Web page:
Why is Japan's carbon emissions from road transportation declining?

Yoshifumi Konishi, Sho Kuroda

Research output: Contribution to journalArticlepeer-review

1 Citation (Scopus)


Average fuel efficiency of vehicles improved substantially over the last three decades in Japan. Yet, the carbon emissions from on-road passenger vehicles continued to increase until 2000, and then turned to a steadily declining trend. We empirically investigate this disparity. To that end, we apply an analogue of the Copeland-Taylor decomposition, combined with an empirically estimated behavioral model of car ownership and utilization choice, to economically decompose vehicle carbon emissions into the scale, composition, and technique effects over our study period, 1990–2015. We find that exogenous demographic changes such as population size, driver's license holdings, or labor migration across regions can only explain this disparity partially. After accounting for endogenous changes in household's geographically-explicit transport demand by the estimated behavioral model, the predicted emissions match the time path of the observed emissions surprisingly well. Of all the factors in the behavioral model, the fuel cost per unit of driving accounts for the largest share of the total variation in the observed emissions. Our result indicates that 60% of the technique effect is offset by the perverse effect of induced transport demand due to the lower fuel cost. Importantly, the induced demand comes from both the intensive margin (driving) and the extensive margin (car ownership).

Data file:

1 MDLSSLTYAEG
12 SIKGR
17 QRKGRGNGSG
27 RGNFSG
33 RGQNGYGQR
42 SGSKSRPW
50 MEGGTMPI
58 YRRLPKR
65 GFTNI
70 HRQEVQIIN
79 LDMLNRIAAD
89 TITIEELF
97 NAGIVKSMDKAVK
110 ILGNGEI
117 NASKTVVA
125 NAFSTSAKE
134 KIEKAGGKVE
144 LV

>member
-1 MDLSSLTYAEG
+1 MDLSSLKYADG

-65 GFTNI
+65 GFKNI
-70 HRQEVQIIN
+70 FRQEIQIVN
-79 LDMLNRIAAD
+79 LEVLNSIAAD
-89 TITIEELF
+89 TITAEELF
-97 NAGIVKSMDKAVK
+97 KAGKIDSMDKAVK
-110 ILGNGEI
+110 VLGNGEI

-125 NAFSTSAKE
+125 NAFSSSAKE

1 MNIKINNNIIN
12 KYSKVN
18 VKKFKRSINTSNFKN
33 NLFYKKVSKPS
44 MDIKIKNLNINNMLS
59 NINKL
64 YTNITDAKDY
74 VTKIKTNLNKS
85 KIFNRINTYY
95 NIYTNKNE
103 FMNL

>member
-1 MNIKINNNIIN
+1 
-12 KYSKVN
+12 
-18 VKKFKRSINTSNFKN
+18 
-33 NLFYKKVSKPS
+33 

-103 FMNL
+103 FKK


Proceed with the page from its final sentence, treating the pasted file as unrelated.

Original languageEnglish
Article number101194
JournalJapan and The World Economy
Publication statusPublished - 2023 Jun


  • Automobiles
  • Carbon emissions
  • Climate mitigation
  • Copeland-Taylor decomposition
  • Discrete-continuous choice model

ASJC Scopus subject areas

  • Finance
  • Economics and Econometrics
  • Political Science and International Relations


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